Hands up who's never been a huge fan of Kale? *Puts hands up* - it just looked so unappetising and well, you know, healthy! Well, my mind and taste buds have moved on a long way since ... here I share top reasons why you should be eating lots of Kale, plus my top recipe suggestions ...
Once I realised I needed more Kale in my life, I started using it as a green smoothie ingredient and then just started steaming it and adding it to meals too – sautéed in butter with pancetta or bacon is my personal favourite!
For many years, Kale was branded as the "poor people food" … no more, Kale is now hailed as the healthiest of all vegetables with an amazing array of vitamins and minerals in every mouthful. Part of the very trendy and oh-so-good-for-you cruciferous vegetable family (which includes broccoli, brussel sprouts, cabbage, cauliflower, radish, kohlrabi, rocket and watercress), this nutrient-dense powerhouse has numerous benefits that are supported by science.
Here are 10 top reasons to make Kale a staple in your daily diet:
This is arguably the top benefit of eating Kale. Kale has a perfect ratio Omega 3: Omega 6 according to a report published by Biomedicine and Pharmacotherapy. Omega 6 alone has detrimental effects on your body when consumed in high amounts.
However, eating this cruciferous veg helps to strike a perfect balance between the pro-inflammatory Omega 6 and the anti-inflammatory Omega 3. Therefore, having them in your diet can reduce the effects of Omega 6 which is found in many processed foods.
One cup of Kale has 10% of the RDA of Omega-3 fatty acids, which help reduce the risk of arthritis, asthma and other autoimmune disorders. It's a lot lower than you can get from oily fish but it is a great way to bolster your Omega 3 intake.
If you need a marvellous antioxidant food source, Kale is an excellent choice. The polluted air today exposes your body to numerous free radicals which trigger cells damage and can result in diseases such as cancer. However, using Kale can counteract the cells damage caused by the unstable free radicals.
3. High in Iron
Did you know that, calorie for calorie, kale has more iron than beef? Not bad eh. Iron is essential for the formation of haemoglobin and enzymes, it transports oxygen around the body, cell growth, good liver function and more. Insufficient Iron means you may feel very tired, tingly legs and dizzy.
Note that insufficient Iron can mean insufficient QUANTITY of Iron in your blood (which a GP would spot on a blood test) and/or poor QUALITY of Iron in your blood (which I had and it took a kynesiologist to spot, I had all the symptoms but I was in the normal range for Iron ‘quantity' – just worth knowing!).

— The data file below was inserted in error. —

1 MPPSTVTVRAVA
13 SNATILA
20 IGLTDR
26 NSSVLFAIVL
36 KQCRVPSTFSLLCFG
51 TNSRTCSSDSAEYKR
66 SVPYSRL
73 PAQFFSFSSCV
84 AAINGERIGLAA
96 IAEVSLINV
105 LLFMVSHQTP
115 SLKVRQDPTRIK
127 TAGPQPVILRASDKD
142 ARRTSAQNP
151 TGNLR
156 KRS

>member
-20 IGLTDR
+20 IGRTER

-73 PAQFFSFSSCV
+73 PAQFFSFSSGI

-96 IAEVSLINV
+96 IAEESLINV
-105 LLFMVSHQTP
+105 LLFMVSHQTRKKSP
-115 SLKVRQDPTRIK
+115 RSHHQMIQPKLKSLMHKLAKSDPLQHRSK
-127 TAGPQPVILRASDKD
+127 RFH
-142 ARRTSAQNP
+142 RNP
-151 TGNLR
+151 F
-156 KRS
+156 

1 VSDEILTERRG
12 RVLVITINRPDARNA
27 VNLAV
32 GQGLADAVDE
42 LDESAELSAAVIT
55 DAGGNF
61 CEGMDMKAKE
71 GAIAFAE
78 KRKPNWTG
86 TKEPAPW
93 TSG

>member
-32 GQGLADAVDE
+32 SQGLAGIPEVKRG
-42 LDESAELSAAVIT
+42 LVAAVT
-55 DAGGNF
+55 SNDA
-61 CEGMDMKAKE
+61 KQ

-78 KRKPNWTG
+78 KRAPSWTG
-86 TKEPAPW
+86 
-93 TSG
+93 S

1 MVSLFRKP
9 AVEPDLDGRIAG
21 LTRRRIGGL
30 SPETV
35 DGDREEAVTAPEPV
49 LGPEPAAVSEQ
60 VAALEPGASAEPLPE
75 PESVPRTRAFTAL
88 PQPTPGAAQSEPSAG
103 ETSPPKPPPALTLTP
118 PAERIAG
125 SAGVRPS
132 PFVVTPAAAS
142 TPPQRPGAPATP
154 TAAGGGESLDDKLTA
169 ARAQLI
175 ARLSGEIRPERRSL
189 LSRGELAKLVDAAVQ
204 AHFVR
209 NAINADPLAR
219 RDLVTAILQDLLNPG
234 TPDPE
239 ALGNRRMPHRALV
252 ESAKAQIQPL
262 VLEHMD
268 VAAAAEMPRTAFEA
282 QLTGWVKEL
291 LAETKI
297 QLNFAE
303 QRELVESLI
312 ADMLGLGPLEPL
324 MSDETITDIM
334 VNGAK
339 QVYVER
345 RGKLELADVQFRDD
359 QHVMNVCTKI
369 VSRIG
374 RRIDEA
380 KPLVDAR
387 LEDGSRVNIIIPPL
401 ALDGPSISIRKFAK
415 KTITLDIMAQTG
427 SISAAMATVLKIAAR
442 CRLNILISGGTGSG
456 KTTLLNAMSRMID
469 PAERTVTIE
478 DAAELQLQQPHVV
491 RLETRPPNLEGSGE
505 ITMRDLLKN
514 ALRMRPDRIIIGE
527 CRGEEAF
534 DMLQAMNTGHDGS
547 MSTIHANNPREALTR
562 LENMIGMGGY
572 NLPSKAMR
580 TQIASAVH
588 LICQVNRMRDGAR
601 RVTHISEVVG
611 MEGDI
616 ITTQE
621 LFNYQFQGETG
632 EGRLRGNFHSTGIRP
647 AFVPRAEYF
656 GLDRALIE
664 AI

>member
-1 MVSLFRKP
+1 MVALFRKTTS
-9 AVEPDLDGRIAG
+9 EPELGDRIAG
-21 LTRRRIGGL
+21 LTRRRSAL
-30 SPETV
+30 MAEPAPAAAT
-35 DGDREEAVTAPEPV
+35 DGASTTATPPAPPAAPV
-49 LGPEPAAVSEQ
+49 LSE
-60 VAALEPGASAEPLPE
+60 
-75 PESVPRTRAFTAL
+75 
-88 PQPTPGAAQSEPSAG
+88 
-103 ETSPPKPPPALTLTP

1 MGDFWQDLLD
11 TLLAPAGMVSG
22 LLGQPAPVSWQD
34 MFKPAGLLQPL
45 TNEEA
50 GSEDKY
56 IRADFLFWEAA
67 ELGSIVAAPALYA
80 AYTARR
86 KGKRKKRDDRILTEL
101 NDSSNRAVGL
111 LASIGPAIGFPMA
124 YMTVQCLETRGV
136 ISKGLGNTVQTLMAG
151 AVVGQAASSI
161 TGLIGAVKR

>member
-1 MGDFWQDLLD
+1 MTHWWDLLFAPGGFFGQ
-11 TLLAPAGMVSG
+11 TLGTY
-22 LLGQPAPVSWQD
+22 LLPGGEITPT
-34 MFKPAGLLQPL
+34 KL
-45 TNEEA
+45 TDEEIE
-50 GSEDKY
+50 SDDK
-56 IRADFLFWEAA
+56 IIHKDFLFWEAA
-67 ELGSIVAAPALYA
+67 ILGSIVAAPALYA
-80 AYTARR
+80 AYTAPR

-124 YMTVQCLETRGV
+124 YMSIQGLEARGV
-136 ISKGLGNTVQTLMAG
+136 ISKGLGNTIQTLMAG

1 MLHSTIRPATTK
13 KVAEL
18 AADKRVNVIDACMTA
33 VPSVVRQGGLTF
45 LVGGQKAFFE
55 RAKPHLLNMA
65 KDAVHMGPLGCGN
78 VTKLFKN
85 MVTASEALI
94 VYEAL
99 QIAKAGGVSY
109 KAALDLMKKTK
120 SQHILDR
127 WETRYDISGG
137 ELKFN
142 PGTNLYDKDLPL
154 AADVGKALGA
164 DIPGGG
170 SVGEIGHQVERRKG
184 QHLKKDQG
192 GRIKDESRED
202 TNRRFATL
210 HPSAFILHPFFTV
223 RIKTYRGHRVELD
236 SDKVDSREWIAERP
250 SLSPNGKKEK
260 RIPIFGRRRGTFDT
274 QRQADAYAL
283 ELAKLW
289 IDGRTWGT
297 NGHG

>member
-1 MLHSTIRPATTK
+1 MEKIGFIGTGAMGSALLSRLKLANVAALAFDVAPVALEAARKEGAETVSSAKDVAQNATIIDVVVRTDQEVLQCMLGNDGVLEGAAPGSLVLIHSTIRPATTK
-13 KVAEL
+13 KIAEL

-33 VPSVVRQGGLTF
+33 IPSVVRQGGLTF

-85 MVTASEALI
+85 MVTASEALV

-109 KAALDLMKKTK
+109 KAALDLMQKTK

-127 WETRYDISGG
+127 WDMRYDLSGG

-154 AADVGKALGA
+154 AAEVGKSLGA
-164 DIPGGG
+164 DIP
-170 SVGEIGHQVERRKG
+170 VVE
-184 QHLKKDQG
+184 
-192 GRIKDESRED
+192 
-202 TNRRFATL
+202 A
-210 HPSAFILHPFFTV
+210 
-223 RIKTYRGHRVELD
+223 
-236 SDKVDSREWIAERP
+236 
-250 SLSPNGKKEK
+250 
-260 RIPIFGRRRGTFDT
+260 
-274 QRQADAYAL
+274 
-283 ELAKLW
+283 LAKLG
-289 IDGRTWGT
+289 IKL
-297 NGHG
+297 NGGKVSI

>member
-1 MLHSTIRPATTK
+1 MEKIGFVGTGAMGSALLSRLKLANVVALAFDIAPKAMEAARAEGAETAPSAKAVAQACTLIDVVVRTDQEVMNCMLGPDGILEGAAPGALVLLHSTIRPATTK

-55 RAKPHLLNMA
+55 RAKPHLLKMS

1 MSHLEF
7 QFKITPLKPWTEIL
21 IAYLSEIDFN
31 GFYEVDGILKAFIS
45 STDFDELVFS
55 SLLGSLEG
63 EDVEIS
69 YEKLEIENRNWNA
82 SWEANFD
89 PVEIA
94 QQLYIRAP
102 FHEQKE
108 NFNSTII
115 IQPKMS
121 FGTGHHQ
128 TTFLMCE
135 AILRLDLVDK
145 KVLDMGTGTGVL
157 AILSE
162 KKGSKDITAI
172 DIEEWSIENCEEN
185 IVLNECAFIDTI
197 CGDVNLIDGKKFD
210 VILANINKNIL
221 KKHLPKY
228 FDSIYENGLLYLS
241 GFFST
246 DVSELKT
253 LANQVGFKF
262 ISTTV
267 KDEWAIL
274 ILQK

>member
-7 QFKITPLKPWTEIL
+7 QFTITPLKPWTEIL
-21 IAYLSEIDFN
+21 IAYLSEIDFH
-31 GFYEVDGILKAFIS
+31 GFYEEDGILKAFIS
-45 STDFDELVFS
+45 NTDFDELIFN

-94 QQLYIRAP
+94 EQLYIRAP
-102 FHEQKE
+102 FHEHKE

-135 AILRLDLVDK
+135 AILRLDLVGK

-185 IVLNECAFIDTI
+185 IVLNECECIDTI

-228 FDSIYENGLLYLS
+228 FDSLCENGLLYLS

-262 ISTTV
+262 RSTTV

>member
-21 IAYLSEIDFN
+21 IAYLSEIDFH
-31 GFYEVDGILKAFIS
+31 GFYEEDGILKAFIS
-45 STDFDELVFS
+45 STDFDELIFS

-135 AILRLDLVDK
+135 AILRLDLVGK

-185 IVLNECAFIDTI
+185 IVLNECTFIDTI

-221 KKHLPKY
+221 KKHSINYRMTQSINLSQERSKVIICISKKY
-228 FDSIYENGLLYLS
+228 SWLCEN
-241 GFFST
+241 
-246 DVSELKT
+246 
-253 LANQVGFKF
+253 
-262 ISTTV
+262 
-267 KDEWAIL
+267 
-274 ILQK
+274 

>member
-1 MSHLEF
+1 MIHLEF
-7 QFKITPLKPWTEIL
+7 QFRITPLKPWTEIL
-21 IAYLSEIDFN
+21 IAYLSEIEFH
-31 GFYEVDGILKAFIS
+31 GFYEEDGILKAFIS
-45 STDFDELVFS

Another top benefit of Kale is that it removes toxins from the body. It contains a vital compound known as isothiocyanates (ITCs) which help to detox the cells of the body. The processed food we eat as well as other environmental pollutants intoxicate our bodies and increase the risk of disease. However, George Mateljan Foundation says that Kale is a great way to remove toxins from your body.
5. Prevents Cancer
According to research conducted by the National Cancer Institute, Kale contains at least 4 glucosinolates which have cancer-preventative benefits. The glucosinolates contain Sulphur compounds. When digested, the compounds help to prevent several types of cancer such as bladder, breast and stomach to mention but a few.
6. Eye health
Surprisingly, Kale has two carotenoids; zeaxanthin and lutein. The two nutrients play the role of sunglass filters preventing your eyes from the effect of ultraviolet light. Kale also has high levels of Vitamin A which is great for overall eye health.
7. High levels of Calcium
Kale is rich in Calcium too which helps maintain a good metabolism, improves bone health and reduces your risk of osteoporosis.
8. Cardiovascular support
Kale has the ability to lower your blood cholesterol level. It contains a high level of fibre which combines with bile to lower the level of cholesterol in the blood. This reduces the risk of coronary heart disease.
9. A rich source of Vitamin C
Vitamin C is a very useful nutrient in the body due to the numerous functions it serves in the body cells. For instance, it is used to synthesize collagen, the most abundant protein in your body. Research shows that Kale is the “Queen of vitamin C” having about 4.5 times as much as spinach.
Vitamin C improves the appearance of skin, improves hydration and boosts your metabolism and immune system.
10. Great source of Vitamin K
Kale contains Vitamin K which helps to activate cell production in your bones and improve blood clotting. A report by the Journal of Gastroenterology and Hepatology showed that it could also inhibit the chances of survival of particular cancer cells. Increased levels of Vitamin K has also been shown to help those suffering from Alzheimer's disease.
Nutritional Analysis (1 cup, chopped):
|- of which Fibre||4g|
|Vitamin K ||684% RDA|
|Vitamin A||205% RDA|
It is so simple to add more Kale into your diet, either blitzed up in a smoothie, massaged with oil for a salad or steamed and sautéed as a side dish.
Below are some of my favourite Kale recipes:
How do you use Kale in your diet? Feel free to share any good recipes you have, I'm always looking for more!